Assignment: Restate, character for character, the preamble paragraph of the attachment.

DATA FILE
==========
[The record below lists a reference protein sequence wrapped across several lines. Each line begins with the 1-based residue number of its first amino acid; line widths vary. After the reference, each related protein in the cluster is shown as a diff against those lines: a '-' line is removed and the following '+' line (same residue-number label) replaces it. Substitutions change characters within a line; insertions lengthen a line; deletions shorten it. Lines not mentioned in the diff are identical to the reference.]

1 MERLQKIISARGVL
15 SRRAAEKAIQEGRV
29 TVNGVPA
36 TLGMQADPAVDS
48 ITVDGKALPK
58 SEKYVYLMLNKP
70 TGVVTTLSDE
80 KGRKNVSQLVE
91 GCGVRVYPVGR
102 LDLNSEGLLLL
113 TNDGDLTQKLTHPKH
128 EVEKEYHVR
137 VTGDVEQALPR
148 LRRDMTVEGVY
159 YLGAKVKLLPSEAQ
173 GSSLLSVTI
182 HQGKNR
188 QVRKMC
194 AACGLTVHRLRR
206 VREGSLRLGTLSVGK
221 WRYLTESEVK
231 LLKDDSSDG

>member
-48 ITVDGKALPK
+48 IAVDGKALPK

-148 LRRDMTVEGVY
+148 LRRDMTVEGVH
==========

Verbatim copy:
[The record below lists a reference protein sequence wrapped across several lines. Each line begins with the 1-based residue number of its first amino acid; line widths vary. After the reference, each related protein in the cluster is shown as a diff against those lines: a '-' line is removed and the following '+' line (same residue-number label) replaces it. Substitutions change characters within a line; insertions lengthen a line; deletions shorten it. Lines not mentioned in the diff are identical to the reference.]